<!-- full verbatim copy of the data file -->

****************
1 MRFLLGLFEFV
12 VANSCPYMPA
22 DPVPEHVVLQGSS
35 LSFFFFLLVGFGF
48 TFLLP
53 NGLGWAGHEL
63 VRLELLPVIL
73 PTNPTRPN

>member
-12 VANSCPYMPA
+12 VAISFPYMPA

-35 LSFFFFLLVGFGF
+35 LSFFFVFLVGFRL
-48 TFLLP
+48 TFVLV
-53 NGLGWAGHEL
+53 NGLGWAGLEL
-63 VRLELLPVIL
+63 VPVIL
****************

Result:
1 MRFLLGLFEFV
12 VANSCPYMPA
22 DPVPEHVVLQGSS
35 LSFFFFLLVGFGF
48 TFLLP
53 NGLGWAGHEL
63 VRLELLPVIL
73 PTNPTRPN

>member
-12 VANSCPYMPA
+12 VAISFPYMPA

-35 LSFFFFLLVGFGF
+35 LSFFFVFLVGFRL
-48 TFLLP
+48 TFVLV
-53 NGLGWAGHEL
+53 NGLGWAGLEL
-63 VRLELLPVIL
+63 VPVIL